How to make gluten free gnocchi

How to make gluten free gnocchi

By 23/03/2017

We are a family who loves cereals and grains: we love our pastas, pizzas, risottos and polenta. Grains can provide several important nutrients to your daily diet.

My mantra is and always will be: a Mediterranean diet for every day of the week.

One of the problems with modern grains though is that in the last few decades they have been genetically modified, some more than others with wheat being the worst offender. This is why so many people suffer from gluten intolerance and this problem seems to be on the increase. I have been partially affected too with my sensitive gut but for me, that I am not a celiac and don't want to become one, I can get away with varying the grains on my diet. I have a friend who is a microbiologist and has a good knowledge of plants and grains; he said to me that we all get affected by consuming too much modern wheat but in different ways. Modifying wheat was certainly a smartΒ  choice from a business point of view but at the expense of our health.

Thankfully there is plenty of choice like for example: spelt, kamut, rye, barley which contain less gluten than wheat, whereas buckwheat, rice, corn, amaranth, millet, teff, quinoa are gluten free. Most doctors will say "vary your diet" therefore alternating your grains can only be a good idea too.

Gnocchi are one of my favourite Italian dishes I learnt from my grandmother. This time I tried the gluten free version.
To make gluten free gnocchi all you need to do is substitute wheat flour for rice, cornflour or gluten free flour and add a large egg in order to "glue" all the ingredients together.

You will find that the consistency of these gn0cchi is different and softer than traditional gnocchi made with wheat. This is why you will need to use your judgement when you make them (and this is the case for traditional gnocchi too). The dough should not be sticky and you should be able to roll your gnocchi easily. If the consistency is too sticky than add extra flour and if it is too dry, add an extra egg to combine the mixture well.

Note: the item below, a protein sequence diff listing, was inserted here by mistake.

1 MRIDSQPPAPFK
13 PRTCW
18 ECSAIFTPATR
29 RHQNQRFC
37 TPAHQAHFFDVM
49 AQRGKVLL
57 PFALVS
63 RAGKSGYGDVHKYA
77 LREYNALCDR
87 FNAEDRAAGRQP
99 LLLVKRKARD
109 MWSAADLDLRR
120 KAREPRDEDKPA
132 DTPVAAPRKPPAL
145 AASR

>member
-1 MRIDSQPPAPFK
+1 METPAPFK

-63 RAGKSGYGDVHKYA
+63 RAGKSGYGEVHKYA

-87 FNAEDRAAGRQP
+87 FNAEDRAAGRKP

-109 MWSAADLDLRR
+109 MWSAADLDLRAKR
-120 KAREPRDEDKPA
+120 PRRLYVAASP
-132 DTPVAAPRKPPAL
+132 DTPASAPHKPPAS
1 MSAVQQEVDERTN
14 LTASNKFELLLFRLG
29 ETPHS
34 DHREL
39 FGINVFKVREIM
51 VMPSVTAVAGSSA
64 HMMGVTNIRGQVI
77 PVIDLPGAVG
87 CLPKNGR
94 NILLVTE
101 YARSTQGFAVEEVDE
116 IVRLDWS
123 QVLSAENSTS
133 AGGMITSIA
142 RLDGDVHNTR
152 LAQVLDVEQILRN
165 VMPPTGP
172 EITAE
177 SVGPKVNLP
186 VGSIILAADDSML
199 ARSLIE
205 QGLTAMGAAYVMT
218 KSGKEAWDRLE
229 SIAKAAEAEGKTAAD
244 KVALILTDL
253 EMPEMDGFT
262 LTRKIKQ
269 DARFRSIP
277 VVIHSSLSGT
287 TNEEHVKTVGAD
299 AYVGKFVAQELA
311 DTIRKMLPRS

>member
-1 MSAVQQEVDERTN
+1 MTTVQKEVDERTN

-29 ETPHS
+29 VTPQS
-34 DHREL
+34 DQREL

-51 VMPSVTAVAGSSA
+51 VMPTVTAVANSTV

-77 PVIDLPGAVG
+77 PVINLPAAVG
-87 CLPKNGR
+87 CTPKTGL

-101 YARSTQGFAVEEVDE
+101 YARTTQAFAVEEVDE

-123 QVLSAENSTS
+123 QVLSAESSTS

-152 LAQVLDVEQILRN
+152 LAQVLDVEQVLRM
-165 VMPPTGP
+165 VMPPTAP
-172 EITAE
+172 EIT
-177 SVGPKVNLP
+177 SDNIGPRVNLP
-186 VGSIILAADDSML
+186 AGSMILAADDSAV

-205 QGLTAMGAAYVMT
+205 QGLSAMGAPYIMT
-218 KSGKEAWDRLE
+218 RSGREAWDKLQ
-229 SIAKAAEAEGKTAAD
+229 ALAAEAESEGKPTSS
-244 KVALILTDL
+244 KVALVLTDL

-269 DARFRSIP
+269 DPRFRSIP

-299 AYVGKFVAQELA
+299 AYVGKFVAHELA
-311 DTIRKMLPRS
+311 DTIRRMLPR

Some people add sweet rice flour to help combine the mixture but I found that ordinary rice flour works fine too.

Gluten free gnocchi dough behaves differently from the traditional one: if you add extra flour your gnocchi when cooked won't be hard and chewy. My mum told me that the first time she made gnocchi they were so hard that she gave them to the hens in the garden but they could not eat them either: their beak was stuck in the dough! She never made gnocchi ever again. Well, be assured, you will never get that with gluten free gnocchi.

I have served them with a simple "salsa al pomodoro" or tomato sauce with fresh basil leaves and olive oil but of course you can enjoy them with a tasty meat ragu' too or just with a classic butter and sage sauce.

This recipe serves 4.

  • Prep Time : 40 minutes
  • Cook Time : 40 minutes
  • Yield : 4

Ingredients

Instructions

Put the potatoes in a sauce pan (without peeling them), cover them with cold salty water and bring to the boil. Cook for 30 minutes or until soft.

Drain, wait a few minutes for them cool down a little then peel them (do not wait until they are completely cold). Remove their skin and using a potato ricer, mash the potatoes and spread them out on your work top to cool down completely.

Add the egg, a good pinch of salt and using your hands combine all the ingredients well.

mashed potatoes for gnocchi

Add the rice flour a little bit at a time and incorporate it well with the potatoes.

Gnocchi dough

Cut portions of the dough then roll it like cigars and cut them into little bits. Add a little extra flour if the mixture feels too sticky to knead or if it is too dry and crumbly add an extra egg. You can now make little balls by rolling the gnocchi between the palm of your hands.

Gnocchi gluten free

Let's make the sauce.